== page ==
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Intergenerational > Multigenerational

At times, the volume is almost unbearable. No, I'm not thinking of the Long Beach Grand Prix or a loud concert I recently attended. The volume is almost unbearable around my own home. You see, I have two rather rambunctious children.

I, my wife Cassie, and our two children (ages 5 and 2 1/2) live near El Dorado Park in a little fixer-upper (that we haven't done much to fix up, quite yet!). In that little fixer-upper, our kids have created what is, essentially, a race track: through the kitchen, into the living room, around the dining table, and back through the kitchen.

And while they run around this track, they scream. Not because they're scared or hurt. Nope. They're just having fun. On second thought, perhaps it is like the Grand Prix and a loud concert, all at once?!

It is one of the (many) areas through which God is prompting me to grow in patience and understanding. The noise drives me crazy, but after all, they're kids. And kids should be able to have fun in their own home! Most mornings, I repeat that to myself as a mantra, alongside "Love is patient, love is kind, these are happy sounds..."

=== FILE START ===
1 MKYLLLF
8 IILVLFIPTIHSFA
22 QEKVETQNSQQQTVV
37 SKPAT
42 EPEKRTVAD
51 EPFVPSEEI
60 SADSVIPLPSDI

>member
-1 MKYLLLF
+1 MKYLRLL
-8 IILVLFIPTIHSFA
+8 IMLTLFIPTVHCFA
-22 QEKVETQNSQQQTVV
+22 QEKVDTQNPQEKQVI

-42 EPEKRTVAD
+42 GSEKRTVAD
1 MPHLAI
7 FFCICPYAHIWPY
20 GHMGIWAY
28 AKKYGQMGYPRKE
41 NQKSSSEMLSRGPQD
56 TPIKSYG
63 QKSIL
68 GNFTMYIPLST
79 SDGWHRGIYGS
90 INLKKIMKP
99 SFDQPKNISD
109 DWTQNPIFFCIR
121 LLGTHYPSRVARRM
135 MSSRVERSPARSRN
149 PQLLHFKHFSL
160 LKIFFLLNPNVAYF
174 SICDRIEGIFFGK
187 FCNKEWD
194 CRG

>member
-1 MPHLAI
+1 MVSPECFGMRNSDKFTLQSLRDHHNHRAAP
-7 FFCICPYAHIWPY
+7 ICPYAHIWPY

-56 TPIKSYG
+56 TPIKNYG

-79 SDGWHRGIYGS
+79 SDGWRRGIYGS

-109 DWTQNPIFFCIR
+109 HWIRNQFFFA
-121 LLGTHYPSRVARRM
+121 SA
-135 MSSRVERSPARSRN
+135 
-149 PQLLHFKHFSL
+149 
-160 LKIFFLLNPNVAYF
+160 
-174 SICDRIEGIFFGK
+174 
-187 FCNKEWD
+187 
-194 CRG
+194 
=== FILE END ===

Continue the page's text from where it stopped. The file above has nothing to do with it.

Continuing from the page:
One of the things I most appreciate about our family of faith is how it’s like my home - where little ones are free to be themselves, even when that includes being wild and rambunctious. In nearly 10 years of serving in leadership at Good Shepherd, I can’t recall a single time an adult criticized or critiqued the wild and rambunctious kids in our midst.

And I know I’m not alone! Just this past weekend, a number of new covenant partners officially joining our church family remarked at how wonderful it is to worship alongside others of all ages. Indeed, different generations in one church is a gift! But it’s also something to work towards.

I recently ran across an article that encouraged not only multigenerational ministry, but intergenerational ministry. The difference, the author wrote, “is simple, yet crucial.”

He went on:

Multigenerational ministry is like the repeat button on iTunes. There's no intersecting of generations. They're all in the same room, but each generation is avoiding each other (intentionally or unintentionally). They're walking around the room but not across the room…

Intergenerational ministry is like the shuffle button on iTunes. There's an ‘intersecting’ of generations. They're not merely in the same room. They've walked across the room to talk to each other. They know about each other. They're deeply invested in each other's life.

If you’re like me in my home most mornings, that may require God to prompt growth in patience and understanding. But it’s well worth it. Not only so our little ones can “have fun in their own home,” but that we continue to become the church God has in mind.

And we need only walk across the room, not run around it, in circles, over and over. Leave that to my kids!

Pastor Curtis

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